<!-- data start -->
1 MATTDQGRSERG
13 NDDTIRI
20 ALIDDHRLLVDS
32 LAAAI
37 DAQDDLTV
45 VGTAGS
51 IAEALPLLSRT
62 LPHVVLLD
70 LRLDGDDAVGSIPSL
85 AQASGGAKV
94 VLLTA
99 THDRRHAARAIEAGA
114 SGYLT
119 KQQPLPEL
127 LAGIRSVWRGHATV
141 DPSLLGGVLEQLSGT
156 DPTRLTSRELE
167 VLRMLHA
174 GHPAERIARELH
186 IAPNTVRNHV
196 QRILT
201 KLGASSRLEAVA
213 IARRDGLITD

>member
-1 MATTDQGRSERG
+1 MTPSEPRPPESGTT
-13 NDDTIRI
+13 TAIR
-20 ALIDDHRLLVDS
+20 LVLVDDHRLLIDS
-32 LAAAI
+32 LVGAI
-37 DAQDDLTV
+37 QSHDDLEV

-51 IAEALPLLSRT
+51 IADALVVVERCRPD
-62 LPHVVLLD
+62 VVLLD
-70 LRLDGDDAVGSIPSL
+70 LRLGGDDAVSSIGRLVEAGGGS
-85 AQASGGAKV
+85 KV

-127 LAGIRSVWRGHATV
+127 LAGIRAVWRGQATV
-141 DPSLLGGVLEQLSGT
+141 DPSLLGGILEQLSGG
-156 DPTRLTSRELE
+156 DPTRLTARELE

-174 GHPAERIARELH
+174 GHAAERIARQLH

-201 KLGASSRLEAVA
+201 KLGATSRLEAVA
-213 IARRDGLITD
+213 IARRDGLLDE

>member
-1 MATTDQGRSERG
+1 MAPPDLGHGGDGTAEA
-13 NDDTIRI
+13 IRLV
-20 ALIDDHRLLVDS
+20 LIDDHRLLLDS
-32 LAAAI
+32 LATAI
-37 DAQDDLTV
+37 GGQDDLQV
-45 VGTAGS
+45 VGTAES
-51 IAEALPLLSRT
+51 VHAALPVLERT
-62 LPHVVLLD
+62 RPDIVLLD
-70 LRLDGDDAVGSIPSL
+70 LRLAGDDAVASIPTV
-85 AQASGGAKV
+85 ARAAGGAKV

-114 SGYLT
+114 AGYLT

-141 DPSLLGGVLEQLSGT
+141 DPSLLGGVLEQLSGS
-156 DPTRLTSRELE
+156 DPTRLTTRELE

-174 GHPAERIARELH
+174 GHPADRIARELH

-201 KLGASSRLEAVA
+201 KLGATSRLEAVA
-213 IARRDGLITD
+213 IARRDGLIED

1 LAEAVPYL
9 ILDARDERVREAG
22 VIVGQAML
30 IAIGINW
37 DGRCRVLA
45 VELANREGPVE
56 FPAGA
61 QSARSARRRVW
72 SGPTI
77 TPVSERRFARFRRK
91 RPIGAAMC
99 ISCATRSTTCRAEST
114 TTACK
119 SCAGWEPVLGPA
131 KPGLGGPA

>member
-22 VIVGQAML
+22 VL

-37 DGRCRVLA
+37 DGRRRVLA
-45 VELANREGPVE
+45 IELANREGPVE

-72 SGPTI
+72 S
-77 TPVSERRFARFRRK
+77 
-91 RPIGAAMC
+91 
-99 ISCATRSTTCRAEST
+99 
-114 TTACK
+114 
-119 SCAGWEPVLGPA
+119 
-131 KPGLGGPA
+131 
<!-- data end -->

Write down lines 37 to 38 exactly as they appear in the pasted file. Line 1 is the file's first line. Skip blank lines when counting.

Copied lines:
-62 LPHVVLLD
+62 VVLLD